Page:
Official documents from the DOJ reported that Godwin said: “Scott is having an event this Saturday. I am going to get my shotgun and do something about this. I will handle this myself.”

He then reportedly pointed at two of Taylor’s staff members who were standing nearby and told them: “You two are next.”

Godwin is allegedly registered to carry concealed firearms. Given that, staffers took the threats seriously and Godwin was soon arrested.


He was charged with threatening to murder and assault a United States official. That is a felony charge that could lead to as many as 10 years in prison. However, the DOJ said that sentences for federal crimes are typically less than the maximum. Godwin appeared in court last Friday.

A History of Confrontations

This isn’t the first time that Godwin has confronted Rep. Taylor. Apparently, marijuana policy has been a real point of tension for Godwin.

In 2017, Godwin showed up at Rep. Taylor’s private home and got into a heated fight about marijuana law. Eventually, Taylor told him to leave and Godwin did. Additionally, there was another incident very similar to last week’s in which Godwin went to Rep. Taylor’s office and started yelling at his staff members.

On top of all that, Godwin has tried taking his anti-marijuana anger directly to the top. Last year, Godwin filed a lawsuit against the federal government. In his suit, he claimed that the government was failing to enforce federal cannabis laws. The lawsuit was dismissed.

Final Hit: Man Arrested For Death Threat Against Pro-Marijuana Congressman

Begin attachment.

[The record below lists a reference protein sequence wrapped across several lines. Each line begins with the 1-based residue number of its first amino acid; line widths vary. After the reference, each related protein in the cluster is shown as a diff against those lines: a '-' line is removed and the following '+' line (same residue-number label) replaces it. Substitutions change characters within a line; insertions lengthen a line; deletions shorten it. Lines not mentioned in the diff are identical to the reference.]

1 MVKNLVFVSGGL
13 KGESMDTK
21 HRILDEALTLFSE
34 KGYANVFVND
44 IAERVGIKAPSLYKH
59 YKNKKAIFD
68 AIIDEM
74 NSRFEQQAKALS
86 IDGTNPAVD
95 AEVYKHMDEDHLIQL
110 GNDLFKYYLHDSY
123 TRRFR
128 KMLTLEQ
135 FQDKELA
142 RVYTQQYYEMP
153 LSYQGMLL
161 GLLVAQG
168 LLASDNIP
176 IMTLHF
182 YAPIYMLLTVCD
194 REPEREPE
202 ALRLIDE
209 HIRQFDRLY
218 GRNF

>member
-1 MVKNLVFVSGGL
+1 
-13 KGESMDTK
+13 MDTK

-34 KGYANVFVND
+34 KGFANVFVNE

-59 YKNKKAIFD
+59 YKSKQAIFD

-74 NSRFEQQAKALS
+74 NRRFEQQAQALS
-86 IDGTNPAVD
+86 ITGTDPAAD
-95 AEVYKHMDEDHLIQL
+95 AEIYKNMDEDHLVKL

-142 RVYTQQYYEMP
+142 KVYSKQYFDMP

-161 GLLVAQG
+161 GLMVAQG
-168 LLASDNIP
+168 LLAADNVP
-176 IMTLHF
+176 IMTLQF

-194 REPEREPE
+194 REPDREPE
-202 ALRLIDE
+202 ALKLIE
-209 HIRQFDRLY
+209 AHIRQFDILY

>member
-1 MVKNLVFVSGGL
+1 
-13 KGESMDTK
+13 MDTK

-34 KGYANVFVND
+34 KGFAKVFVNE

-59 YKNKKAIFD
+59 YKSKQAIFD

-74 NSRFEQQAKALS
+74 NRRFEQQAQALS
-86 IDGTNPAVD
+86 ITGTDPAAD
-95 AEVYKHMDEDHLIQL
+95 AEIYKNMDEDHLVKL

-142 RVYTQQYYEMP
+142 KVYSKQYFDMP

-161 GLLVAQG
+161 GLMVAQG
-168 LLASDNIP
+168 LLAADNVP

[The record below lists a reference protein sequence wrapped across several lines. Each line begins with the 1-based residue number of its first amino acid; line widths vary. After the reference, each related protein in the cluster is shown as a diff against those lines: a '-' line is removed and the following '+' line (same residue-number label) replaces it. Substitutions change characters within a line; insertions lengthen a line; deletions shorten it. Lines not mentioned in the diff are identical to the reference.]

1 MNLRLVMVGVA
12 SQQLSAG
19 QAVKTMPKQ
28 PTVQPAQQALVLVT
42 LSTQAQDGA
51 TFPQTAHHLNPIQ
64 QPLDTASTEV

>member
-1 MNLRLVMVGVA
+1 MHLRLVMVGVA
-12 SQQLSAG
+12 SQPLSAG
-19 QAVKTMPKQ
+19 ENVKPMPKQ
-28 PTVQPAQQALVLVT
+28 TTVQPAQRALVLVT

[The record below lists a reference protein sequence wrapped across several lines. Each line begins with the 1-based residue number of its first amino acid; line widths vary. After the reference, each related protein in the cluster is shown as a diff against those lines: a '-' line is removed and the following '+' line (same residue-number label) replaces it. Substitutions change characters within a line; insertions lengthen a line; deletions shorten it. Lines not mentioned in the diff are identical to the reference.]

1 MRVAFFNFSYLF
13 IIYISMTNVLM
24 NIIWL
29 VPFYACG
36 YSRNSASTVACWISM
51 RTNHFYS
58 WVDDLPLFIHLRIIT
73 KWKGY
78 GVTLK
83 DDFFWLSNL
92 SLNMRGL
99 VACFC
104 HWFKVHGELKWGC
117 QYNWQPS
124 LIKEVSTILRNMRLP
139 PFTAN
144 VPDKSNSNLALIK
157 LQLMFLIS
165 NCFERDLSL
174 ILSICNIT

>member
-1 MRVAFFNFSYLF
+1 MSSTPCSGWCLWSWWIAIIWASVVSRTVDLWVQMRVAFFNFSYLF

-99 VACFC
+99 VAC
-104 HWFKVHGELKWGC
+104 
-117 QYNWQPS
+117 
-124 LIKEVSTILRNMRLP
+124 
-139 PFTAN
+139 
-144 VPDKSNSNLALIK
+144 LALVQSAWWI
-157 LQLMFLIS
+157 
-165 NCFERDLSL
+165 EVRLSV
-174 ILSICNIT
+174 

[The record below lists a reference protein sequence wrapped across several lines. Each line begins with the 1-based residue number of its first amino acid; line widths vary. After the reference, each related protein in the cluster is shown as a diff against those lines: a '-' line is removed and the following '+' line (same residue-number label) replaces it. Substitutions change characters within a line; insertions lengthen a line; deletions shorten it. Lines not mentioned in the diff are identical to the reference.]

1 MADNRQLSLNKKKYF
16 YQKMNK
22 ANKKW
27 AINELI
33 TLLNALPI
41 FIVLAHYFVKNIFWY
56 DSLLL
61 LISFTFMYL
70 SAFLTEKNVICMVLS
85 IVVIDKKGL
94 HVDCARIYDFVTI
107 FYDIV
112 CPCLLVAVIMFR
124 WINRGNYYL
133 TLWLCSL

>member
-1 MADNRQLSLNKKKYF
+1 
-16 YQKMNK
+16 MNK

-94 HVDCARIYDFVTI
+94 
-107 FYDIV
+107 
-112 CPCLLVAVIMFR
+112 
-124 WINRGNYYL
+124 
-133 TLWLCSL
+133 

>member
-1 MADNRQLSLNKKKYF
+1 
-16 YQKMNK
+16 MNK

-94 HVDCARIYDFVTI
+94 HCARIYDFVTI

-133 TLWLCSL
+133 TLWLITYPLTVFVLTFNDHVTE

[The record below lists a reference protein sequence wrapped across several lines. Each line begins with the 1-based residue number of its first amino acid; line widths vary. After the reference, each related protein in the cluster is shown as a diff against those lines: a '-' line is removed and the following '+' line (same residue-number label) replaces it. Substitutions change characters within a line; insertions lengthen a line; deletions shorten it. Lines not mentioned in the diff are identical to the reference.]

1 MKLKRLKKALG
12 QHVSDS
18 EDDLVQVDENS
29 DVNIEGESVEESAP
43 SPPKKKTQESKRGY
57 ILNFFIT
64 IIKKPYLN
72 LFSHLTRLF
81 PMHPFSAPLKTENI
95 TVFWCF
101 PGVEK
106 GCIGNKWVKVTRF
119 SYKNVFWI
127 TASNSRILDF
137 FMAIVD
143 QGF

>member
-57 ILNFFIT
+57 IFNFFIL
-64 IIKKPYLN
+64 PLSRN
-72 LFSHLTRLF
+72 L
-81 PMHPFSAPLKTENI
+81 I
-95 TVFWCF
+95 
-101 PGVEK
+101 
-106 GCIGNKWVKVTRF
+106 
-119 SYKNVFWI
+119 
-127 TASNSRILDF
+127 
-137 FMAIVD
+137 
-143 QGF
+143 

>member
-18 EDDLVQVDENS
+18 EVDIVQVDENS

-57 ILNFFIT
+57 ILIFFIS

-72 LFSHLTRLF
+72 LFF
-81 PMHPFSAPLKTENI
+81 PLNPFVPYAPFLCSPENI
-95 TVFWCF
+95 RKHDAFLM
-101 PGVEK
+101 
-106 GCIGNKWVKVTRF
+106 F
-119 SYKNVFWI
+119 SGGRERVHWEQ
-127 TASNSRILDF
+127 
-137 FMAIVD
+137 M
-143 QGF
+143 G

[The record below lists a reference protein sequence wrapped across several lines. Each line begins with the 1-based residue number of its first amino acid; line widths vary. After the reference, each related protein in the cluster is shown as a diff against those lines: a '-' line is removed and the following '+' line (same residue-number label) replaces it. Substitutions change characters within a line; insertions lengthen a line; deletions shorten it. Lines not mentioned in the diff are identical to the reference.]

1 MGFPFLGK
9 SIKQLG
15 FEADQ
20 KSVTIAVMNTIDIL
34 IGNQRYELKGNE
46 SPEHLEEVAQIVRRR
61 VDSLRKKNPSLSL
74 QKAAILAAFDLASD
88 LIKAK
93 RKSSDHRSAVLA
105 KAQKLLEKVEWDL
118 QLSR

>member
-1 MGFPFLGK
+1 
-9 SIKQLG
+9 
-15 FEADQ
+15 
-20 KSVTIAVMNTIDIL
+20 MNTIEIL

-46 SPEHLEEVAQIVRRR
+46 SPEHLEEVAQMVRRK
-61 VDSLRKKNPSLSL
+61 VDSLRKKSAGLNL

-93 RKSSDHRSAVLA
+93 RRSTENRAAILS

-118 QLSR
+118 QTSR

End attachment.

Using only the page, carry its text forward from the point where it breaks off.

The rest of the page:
It seems likely that Rep. Taylor’s history with cannabis legislation is at the root of Godwin’s frequent confrontations. In particular, Godwin—who is an avid opponent of marijuana—may be frustrated that Taylor was an original co-sponsor of the Ending Federal Marijuana Prohibition Act of 2017.

That bill included a large number of co-sponsors and included both Democrats and Republicans like Rep. Taylor.


The question of how the federal government will approach cannabis has become an increasingly hot topic in recent months. Much of the growing intensity surrounding the debate stems from actions taken by Attorney General Jeff Sessions.

In January, Sessions started the new year by rescinding an important Obama-era policy on state cannabis laws. The policy, known as the Cole Memo, directed federal agencies to take a hands-off approach when it comes to dealing with states where weed is legal. By rescinding that policy, Sessions effectively opened the door to a federal crackdown on weed-legal states.

Sessions is an outspoken opponent of cannabis. He has also recently tried to blame cannabis for the ongoing opioid crisis. His anti-weed campaign has escalated tensions between weed-legal states and the federal government, and between those who favor legalization and those who do not.

California Lawmakers Are Pushing For Lower Tax On Legal Cannabis


California lawmakers are pushing for lower tax on legal cannabis in an effort to thwart the black market. Two members of the state assembly announced a bipartisan plan Thursday that would reduce taxes on legal pot. California’s fledgling cannabis industry began January 1 of this year after voters passed Prop 64 in 2016.

Assembly Member Rob Bonta, a Democrat from Oakland, and Republican Tom Lackey of Palmdale say taxes on pot are too high. They believe that the impact of taxes on the price of legal weed allows unlicensed growers and sellers to continue to thrive.

“Without tax relief to make taxes more affordable, we will continue to empower California’s mature black market,” Lackey told reporters.